A seemingly innocent play takes place in the streets of Gothenburg. The quest starts in Nordstan, the largest shopping mall in town, then continues through a forest and ends in an abandoned area with almost no sign of life. Ruben Östlund’s Play aimed at presenting a society the members of which hardly know anymore how to react to certain situations invites us to explore Sweden’s second-largest town, which is also one of the most segregated ones.
Play is a drama based on a true story. A couple yours ago a group of kids – mainly of immigrant background – approached other kids, who probably had more money than they did, in Nordstan, the largest shopping mall in Gothenburg, and stole their mobile phones by claiming those belong to their brothers. Swedish director Ruben Östlund, who also lives in Gothenburg, took this event and made a fiction film that resembles documentaries to a great extent. He directed a complex and multi-layered piece that is constructed around opposites like poor and rich, individual and crowd, young and old, children and adults, men and women, and citizens and immigrants.
Since he mainly does this by following the kids across town and filming them while they are playing, Gothenburg enters the spotlight, and it becomes one of the characters, too. Taking into consideration the topic of the film and that fact that Gothenburg is one of the most segregated municipalities in Sweden, it makes sense that the town itself is being closely observed. All the locations are carefully selected and vary in terms of density, size, infrastructure, architecture, social composition, even the colours prevailing in certain areas differ from one location to another.
Nordstan, where the establishing shot is taken, is a meeting point where individuals regardless of age, gender, ethnicity, religion, and social status interact with each other in one way or another. Communication is strictly limited, though, so showing boys who are approaching their peers, is quite surprising and against the socially constructed rules. Since the mall covers quite a large area, it has the capacity to welcome a lot of people at the same time, so it is completely understandable that no one pays attention to a group of children who walk around there alone. In a way, malls replace parents: thanks to the invention of the mobile phone, these buildings representing consumerism seem rather safe. What could happen there? One might wonder.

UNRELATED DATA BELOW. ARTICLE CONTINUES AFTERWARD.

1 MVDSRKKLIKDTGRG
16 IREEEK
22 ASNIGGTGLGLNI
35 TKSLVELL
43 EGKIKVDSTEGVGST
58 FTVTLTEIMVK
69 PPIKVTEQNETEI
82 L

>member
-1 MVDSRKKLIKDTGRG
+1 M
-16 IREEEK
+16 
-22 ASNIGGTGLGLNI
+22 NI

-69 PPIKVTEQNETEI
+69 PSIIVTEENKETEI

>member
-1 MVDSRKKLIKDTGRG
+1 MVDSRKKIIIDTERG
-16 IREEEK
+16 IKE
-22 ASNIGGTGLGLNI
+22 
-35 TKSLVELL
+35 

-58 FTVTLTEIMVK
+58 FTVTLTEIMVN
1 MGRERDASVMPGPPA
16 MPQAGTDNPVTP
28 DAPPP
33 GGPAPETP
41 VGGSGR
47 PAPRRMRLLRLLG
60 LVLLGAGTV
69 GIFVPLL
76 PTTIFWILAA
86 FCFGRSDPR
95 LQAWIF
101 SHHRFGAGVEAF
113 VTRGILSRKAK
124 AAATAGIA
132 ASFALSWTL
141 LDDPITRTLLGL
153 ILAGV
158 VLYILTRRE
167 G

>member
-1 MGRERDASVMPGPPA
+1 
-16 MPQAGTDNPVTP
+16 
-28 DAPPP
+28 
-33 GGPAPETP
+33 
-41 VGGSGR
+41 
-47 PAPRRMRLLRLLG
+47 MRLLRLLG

Then the camera takes us to less dense areas. The abusers (Kevin, Yannick, Anas, Nanu, Abdiaziz) and the exploited group of kids (Alex, John, Sebastian) walk most of the time, which makes it possible for the latter group to seek help. One of the boys named Sebastian goes into a café to ask one of the baristas to call the police. She refuses it because, first, she doesn’t see the other group, and, second, she thinks the kids are just playing. Sebastian cannot do anything else but accept the fact that the physically mild, but the mentally demanding play is not over yet. As the kids walk farther and farther from the town centre, the number of people is gradually decreasing from street to street, and we finally find ourselves in the middle of nowhere. The power relations and the tension of the play stay stagnant. The play is really just as crucial as it was in the shopping mall. The only difference is that no one is ‘assisting’ them by simply being around.
The boys occasionally travel by public transport, but during these scenes, the town is hardly visible; what matters is how the passengers are behaving – to be more specific, how they barely intervene even though they see what is happening. They might not have a clear understanding of the situation, but they should at least realise that something is definitely wrong when a boy insults another one or gets into a fight with an older one. This kind of indifference however not only defines the people sitting on the tram but society itself.
Ruben Östlund holds a mirror, and depicts Gothenburg as it is, even if this is an image that not so many people want to see. Play is based on a true story, but the social, societal and moral issues discussed in it are universal and go beyond borders. The film was regarded highly controversial and debated a lot in Sweden.
This article is part of our Scandinavia on Screen series, which looks at films that emphasise Scandinavian cities and towns. Want to contribute? Email us at firstname.lastname@example.org